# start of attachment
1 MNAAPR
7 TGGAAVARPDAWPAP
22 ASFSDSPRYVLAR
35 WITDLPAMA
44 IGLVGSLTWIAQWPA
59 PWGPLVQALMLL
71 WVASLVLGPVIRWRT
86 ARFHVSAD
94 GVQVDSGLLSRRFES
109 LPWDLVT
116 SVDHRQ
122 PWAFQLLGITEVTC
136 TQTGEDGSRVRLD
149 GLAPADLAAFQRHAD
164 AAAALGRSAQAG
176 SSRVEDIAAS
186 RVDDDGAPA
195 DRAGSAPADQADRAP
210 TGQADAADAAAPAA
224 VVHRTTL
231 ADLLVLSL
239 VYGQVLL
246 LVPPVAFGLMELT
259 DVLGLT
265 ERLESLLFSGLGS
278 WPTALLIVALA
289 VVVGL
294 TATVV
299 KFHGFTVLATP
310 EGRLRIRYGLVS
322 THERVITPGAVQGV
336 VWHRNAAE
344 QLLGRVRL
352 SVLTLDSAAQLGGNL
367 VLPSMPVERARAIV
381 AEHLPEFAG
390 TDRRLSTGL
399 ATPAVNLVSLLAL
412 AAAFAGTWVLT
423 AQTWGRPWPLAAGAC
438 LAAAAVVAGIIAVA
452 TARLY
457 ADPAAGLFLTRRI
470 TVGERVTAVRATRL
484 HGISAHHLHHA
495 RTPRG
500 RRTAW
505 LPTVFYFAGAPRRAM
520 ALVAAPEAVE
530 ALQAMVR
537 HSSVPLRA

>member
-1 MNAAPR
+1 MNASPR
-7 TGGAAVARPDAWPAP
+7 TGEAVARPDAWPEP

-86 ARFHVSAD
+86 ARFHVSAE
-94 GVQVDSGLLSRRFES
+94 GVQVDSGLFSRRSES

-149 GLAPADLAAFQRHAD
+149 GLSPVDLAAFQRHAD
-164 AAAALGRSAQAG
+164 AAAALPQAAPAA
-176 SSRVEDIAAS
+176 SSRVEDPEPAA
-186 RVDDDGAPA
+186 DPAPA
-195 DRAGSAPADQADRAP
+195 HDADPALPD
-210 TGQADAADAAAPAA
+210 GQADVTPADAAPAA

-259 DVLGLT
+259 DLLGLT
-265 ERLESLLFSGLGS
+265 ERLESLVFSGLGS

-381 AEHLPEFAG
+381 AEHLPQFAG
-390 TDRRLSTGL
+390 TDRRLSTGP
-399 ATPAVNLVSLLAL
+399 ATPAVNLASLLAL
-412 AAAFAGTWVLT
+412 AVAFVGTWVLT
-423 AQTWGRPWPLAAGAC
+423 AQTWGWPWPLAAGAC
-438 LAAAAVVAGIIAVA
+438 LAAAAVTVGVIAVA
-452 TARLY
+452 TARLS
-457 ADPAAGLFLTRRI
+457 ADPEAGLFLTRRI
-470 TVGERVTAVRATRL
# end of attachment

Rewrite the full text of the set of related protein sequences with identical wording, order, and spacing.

1 MNAAPR
7 TGGAAVARPDAWPAP
22 ASFSDSPRYVLAR
35 WITDLPAMA
44 IGLVGSLTWIAQWPA
59 PWGPLVQALMLL
71 WVASLVLGPVIRWRT
86 ARFHVSAD
94 GVQVDSGLLSRRFES
109 LPWDLVT
116 SVDHRQ
122 PWAFQLLGITEVTC
136 TQTGEDGSRVRLD
149 GLAPADLAAFQRHAD
164 AAAALGRSAQAG
176 SSRVEDIAAS
186 RVDDDGAPA
195 DRAGSAPADQADRAP
210 TGQADAADAAAPAA
224 VVHRTTL
231 ADLLVLSL
239 VYGQVLL
246 LVPPVAFGLMELT
259 DVLGLT
265 ERLESLLFSGLGS
278 WPTALLIVALA
289 VVVGL
294 TATVV
299 KFHGFTVLATP
310 EGRLRIRYGLVS
322 THERVITPGAVQGV
336 VWHRNAAE
344 QLLGRVRL
352 SVLTLDSAAQLGGNL
367 VLPSMPVERARAIV
381 AEHLPEFAG
390 TDRRLSTGL
399 ATPAVNLVSLLAL
412 AAAFAGTWVLT
423 AQTWGRPWPLAAGAC
438 LAAAAVVAGIIAVA
452 TARLY
457 ADPAAGLFLTRRI
470 TVGERVTAVRATRL
484 HGISAHHLHHA
495 RTPRG
500 RRTAW
505 LPTVFYFAGAPRRAM
520 ALVAAPEAVE
530 ALQAMVR
537 HSSVPLRA

>member
-1 MNAAPR
+1 MNASPR
-7 TGGAAVARPDAWPAP
+7 TGEAVARPDAWPEP

-86 ARFHVSAD
+86 ARFHVSAE
-94 GVQVDSGLLSRRFES
+94 GVQVDSGLFSRRSES

-149 GLAPADLAAFQRHAD
+149 GLSPVDLAAFQRHAD
-164 AAAALGRSAQAG
+164 AAAALPQAAPAA
-176 SSRVEDIAAS
+176 SSRVEDPEPAA
-186 RVDDDGAPA
+186 DPAPA
-195 DRAGSAPADQADRAP
+195 HDADPALPD
-210 TGQADAADAAAPAA
+210 GQADVTPADAAPAA

-259 DVLGLT
+259 DLLGLT
-265 ERLESLLFSGLGS
+265 ERLESLVFSGLGS

-381 AEHLPEFAG
+381 AEHLPQFAG
-390 TDRRLSTGL
+390 TDRRLSTGP
-399 ATPAVNLVSLLAL
+399 ATPAVNLASLLAL
-412 AAAFAGTWVLT
+412 AVAFVGTWVLT
-423 AQTWGRPWPLAAGAC
+423 AQTWGWPWPLAAGAC
-438 LAAAAVVAGIIAVA
+438 LAAAAVTVGVIAVA
-452 TARLY
+452 TARLS
-457 ADPAAGLFLTRRI
+457 ADPEAGLFLTRRI
-470 TVGERVTAVRATRL